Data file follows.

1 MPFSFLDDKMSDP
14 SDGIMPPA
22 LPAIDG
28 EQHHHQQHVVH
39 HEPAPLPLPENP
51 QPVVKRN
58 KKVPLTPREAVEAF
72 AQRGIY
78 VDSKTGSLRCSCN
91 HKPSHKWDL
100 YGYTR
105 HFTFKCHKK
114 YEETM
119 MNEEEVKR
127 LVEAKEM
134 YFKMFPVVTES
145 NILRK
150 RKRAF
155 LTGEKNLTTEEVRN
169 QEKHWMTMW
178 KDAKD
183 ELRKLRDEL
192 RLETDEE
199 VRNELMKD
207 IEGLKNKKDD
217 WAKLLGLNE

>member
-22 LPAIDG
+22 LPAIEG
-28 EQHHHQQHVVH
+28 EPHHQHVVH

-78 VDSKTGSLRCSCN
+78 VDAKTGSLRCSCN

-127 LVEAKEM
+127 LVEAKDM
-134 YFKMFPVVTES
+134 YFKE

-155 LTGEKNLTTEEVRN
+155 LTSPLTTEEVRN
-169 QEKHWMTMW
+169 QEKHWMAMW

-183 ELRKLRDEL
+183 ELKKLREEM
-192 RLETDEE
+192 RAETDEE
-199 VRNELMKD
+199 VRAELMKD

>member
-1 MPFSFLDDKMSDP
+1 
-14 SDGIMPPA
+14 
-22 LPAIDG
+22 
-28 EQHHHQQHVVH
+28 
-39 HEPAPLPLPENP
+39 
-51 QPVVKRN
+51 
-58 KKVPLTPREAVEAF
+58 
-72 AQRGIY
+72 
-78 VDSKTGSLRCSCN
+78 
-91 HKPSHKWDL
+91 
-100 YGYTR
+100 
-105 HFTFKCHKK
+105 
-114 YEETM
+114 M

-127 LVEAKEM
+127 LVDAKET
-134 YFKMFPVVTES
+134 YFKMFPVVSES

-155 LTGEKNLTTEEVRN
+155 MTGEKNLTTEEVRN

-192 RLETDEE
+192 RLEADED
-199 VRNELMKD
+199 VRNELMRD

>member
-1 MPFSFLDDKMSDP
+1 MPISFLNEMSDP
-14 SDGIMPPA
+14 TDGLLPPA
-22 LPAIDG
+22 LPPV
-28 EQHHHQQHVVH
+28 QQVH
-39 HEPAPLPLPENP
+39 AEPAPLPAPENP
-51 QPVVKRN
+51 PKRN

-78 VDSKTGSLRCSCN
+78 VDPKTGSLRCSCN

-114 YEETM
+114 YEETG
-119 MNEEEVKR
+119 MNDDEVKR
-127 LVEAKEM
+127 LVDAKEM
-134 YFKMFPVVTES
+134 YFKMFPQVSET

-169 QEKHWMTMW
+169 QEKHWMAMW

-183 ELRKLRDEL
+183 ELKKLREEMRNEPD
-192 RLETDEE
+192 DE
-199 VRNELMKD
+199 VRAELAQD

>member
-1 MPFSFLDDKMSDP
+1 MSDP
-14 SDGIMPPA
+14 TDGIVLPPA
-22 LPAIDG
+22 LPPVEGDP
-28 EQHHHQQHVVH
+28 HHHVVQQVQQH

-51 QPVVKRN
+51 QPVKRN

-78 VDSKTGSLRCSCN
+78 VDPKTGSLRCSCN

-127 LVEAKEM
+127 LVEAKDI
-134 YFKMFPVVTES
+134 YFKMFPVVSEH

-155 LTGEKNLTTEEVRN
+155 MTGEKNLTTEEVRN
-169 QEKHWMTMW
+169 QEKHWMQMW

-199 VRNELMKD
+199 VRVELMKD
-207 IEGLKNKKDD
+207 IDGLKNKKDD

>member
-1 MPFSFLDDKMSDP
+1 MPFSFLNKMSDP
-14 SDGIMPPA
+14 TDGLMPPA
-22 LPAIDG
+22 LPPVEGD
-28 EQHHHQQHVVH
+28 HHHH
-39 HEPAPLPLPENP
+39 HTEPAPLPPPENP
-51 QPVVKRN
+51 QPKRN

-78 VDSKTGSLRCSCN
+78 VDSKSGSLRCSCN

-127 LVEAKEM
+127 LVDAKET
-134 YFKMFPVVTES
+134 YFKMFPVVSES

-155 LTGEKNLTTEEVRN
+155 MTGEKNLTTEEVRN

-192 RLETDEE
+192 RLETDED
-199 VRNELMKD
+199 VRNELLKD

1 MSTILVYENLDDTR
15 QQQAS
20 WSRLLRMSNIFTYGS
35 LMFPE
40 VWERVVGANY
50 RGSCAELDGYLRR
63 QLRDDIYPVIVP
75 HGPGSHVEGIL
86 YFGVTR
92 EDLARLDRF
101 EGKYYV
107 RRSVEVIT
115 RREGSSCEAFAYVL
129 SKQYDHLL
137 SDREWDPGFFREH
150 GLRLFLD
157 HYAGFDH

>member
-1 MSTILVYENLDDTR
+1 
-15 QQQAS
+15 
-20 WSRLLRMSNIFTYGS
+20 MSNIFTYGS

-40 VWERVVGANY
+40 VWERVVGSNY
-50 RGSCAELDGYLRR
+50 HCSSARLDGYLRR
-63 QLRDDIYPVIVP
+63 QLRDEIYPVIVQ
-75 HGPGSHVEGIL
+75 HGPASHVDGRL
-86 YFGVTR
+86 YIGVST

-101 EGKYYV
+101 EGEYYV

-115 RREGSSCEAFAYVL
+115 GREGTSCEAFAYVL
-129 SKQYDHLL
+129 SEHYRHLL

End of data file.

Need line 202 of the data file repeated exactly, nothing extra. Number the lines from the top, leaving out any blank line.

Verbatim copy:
-115 RREGSSCEAFAYVL